Advent Reflections for the Long, Dark Night

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The sun went down at 4:35 this afternoon.

The sky was bleak, filled with clouds all day, and around 4:00 the gray began to grow darker, eventually bleeding into black. Here in the Northern Hemisphere, we are entering the season in which our days are short and our nights are long. The light is dim these days, and the shadows are everywhere.

Perhaps you feel it, too?

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I am always struck at the beginning of each Advent by how interconnected our physical world is with the spiritual. I know; there are real, proven, scientific-facts-and-reasons for this time of year, like physics and a tilted orbit.  And yet–I read the prophet Isaiah, and his foretelling of a people walking in great darkness, and then I read the headlines, survey the world around me, and I have to wonder; isn’t this where we find ourselves, right here, right now? In the darkness? In the thick of night? In the mess, and the ugly, and the broken; in the longing, the waiting, the groaning for justice, for redemption? To be made whole?

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A pastor’s wife, I always mark the beginning of Advent, the season which literally means “to come”, on the family calendar that hangs in our kitchen. It’s an important time for our church, our faith, and our life of fellowship that we live out in this community. Tomorrow Advent begins, and we will light the first candle, the Prophet’s Candle, and we will cry out in Hope because Hope is gutsy, you see; it’s not meek, nor demure, but rather it sees the darkness and it sings out anyway. O Come, O Come Emmanuel.

We see the darkness everywhere we turn these days; sometimes we even feel it, heavy on our hearts. There are bombings, and earthquakes, and mass shootings, and cancer, and financial strain, and broken relationships, and and and. The voices of our poor and oppressed call out for justice, and we turn our backs, close our eyes, shut our ears. Lord, have mercy. There is greed, and prejudice, and self-serving living, and we look upon it in approval, and I believe Heaven weeps.

The sun may have gone down at 4:35, but it’s been dark for a while now. We’re in the thick of it here, this long, deep night, and right now it feels a bit like we’re fumbling around blindly, desperate for dawn.

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“Nevertheless, that time of darkness and despair will not go on forever. … The people who walk in darkness will see a great light. For those who live in a land of deep darkness, a light will shine. … Its people will rejoice. They will rejoice before you as people rejoice at the harvest and like warriors dividing the plunder. For you will break the yoke of their slavery and lift the heavy burden from their shoulders.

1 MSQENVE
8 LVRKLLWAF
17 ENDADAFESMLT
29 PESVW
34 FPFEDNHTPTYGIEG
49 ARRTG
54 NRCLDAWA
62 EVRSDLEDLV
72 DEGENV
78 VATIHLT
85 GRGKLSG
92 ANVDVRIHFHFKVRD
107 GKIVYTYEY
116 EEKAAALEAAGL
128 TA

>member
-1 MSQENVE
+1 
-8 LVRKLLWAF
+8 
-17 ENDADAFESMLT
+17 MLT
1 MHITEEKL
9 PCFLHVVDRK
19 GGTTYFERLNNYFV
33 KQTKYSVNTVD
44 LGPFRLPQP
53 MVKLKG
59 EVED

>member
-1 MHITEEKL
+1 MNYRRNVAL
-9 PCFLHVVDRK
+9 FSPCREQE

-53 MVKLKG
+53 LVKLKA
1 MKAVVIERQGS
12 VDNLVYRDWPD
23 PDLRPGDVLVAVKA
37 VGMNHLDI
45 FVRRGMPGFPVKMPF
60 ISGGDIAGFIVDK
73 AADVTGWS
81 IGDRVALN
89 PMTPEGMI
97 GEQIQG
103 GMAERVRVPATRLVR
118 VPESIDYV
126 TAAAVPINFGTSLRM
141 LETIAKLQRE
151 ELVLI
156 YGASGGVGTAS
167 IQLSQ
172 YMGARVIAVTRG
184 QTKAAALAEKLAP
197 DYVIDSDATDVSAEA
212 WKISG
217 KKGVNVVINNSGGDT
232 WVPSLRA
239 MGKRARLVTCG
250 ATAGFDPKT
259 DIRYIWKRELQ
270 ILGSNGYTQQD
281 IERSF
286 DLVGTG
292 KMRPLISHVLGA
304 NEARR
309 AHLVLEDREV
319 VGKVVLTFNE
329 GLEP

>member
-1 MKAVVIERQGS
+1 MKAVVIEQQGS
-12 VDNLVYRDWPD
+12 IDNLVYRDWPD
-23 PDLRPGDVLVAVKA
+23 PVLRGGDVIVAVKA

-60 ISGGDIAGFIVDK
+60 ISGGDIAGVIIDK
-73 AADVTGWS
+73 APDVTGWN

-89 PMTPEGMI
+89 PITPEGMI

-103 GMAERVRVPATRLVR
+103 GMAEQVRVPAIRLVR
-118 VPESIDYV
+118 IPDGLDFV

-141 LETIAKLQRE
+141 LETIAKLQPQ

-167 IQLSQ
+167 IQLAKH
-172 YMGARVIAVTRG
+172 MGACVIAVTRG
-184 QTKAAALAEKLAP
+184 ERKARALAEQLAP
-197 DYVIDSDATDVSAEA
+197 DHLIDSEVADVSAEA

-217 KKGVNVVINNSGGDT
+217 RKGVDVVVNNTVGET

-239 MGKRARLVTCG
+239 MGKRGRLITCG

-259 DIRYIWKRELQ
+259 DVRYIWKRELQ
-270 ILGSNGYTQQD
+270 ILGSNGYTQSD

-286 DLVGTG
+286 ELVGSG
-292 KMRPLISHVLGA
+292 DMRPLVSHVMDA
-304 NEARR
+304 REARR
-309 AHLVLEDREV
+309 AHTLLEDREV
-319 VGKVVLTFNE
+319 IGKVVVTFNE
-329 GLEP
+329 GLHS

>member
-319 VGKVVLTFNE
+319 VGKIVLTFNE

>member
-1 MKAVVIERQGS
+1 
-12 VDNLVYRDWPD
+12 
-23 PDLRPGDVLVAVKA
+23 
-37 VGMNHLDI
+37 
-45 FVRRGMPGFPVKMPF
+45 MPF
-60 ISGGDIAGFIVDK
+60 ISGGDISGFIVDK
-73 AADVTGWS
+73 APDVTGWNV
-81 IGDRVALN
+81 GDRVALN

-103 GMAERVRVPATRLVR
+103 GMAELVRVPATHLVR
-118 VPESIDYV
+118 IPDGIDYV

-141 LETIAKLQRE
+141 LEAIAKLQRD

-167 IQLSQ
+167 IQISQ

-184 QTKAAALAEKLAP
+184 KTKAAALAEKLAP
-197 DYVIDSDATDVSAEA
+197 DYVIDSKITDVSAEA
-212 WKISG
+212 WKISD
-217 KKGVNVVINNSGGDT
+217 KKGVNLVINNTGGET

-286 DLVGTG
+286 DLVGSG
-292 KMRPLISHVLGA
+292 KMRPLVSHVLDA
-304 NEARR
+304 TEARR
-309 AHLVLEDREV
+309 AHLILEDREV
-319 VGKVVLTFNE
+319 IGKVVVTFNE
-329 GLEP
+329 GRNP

You will break the oppressor’s rod…” for Hope still lives, and Advent tells us Light is coming, and unto us a child is born (Isaiah 9:1-4,6).

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So this year, I circle Advent on the calendar, and we begin to prepare him room. We light candles against the darkness, and we pay attention to the parts of us that groan and lament. We pray, and we fight fair, and we forgive and tell the truth and we love even when we don’t feel like it. We hope even when it’s hard. We lean into the night, and we look for what we can learn from it, and we listen to the longing, and we sit and wait because we know the Light is on its way.

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Blessing for the Longest Night

All throughout these months
as the shadows
have lengthened,
this blessing has been
gathering itself,
making ready,
preparing for
this night.

It has practiced
walking in the dark,
traveling with
its eyes closed,
feeling its way
by memory
by touch
by the pull of the moon
even as it wanes.

So believe me
when I tell you
this blessing will
reach you
even if you
have not light enough
to read it;
it will find you
even though you cannot
see it coming.

You will know
the moment of its
arriving
by your release
of the breath
you have held
so long;
a loosening
of the clenching
in your hands,
of the clutch
around your heart;
a thinning
of the darkness
that had drawn itself
around you.

This blessing
does not mean
to take the night away
but it knows
its hidden roads,
knows the resting spots
along the path,
knows what it means
to travel
in the company
of a friend.

So when
this blessing comes,
take its hand.
Get up.
Set out on the road
you cannot see.

This is the night
when you can trust
that any direction
you go,
you will be walking
toward the dawn.
© Jan Richardson. janrichardson.com

2 Comments
  • Terry Goodwin
    December 2, 2017

    The darkness gives us reason for hope, and encourages the faithful to seek His light. Well written Elena.

    • Elena Delhagen
      December 10, 2017

      Thank you so much, Terry! Happy to be seeking the Light with you!

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